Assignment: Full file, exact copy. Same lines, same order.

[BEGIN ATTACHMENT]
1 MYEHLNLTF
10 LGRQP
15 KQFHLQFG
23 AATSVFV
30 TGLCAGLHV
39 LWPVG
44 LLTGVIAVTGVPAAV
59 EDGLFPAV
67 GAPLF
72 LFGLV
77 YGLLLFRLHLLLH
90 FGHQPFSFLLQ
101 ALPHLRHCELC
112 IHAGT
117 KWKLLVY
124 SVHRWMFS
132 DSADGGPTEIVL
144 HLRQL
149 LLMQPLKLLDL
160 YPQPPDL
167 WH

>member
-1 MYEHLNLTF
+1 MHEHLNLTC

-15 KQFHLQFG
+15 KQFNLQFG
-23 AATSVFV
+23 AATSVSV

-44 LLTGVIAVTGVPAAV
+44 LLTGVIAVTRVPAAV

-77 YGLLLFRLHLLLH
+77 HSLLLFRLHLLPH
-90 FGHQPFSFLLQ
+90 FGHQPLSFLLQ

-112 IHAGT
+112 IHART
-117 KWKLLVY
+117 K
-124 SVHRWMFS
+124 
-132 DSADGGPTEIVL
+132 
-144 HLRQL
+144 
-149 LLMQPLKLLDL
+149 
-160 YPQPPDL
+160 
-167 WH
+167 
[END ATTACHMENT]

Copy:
1 MYEHLNLTF
10 LGRQP
15 KQFHLQFG
23 AATSVFV
30 TGLCAGLHV
39 LWPVG
44 LLTGVIAVTGVPAAV
59 EDGLFPAV
67 GAPLF
72 LFGLV
77 YGLLLFRLHLLLH
90 FGHQPFSFLLQ
101 ALPHLRHCELC
112 IHAGT
117 KWKLLVY
124 SVHRWMFS
132 DSADGGPTEIVL
144 HLRQL
149 LLMQPLKLLDL
160 YPQPPDL
167 WH

>member
-1 MYEHLNLTF
+1 MHEHLNLTC

-15 KQFHLQFG
+15 KQFNLQFG
-23 AATSVFV
+23 AATSVSV

-44 LLTGVIAVTGVPAAV
+44 LLTGVIAVTRVPAAV

-77 YGLLLFRLHLLLH
+77 HSLLLFRLHLLPH
-90 FGHQPFSFLLQ
+90 FGHQPLSFLLQ

-112 IHAGT
+112 IHART
-117 KWKLLVY
+117 K
-124 SVHRWMFS
+124 
-132 DSADGGPTEIVL
+132 
-144 HLRQL
+144 
-149 LLMQPLKLLDL
+149 
-160 YPQPPDL
+160 
-167 WH
+167 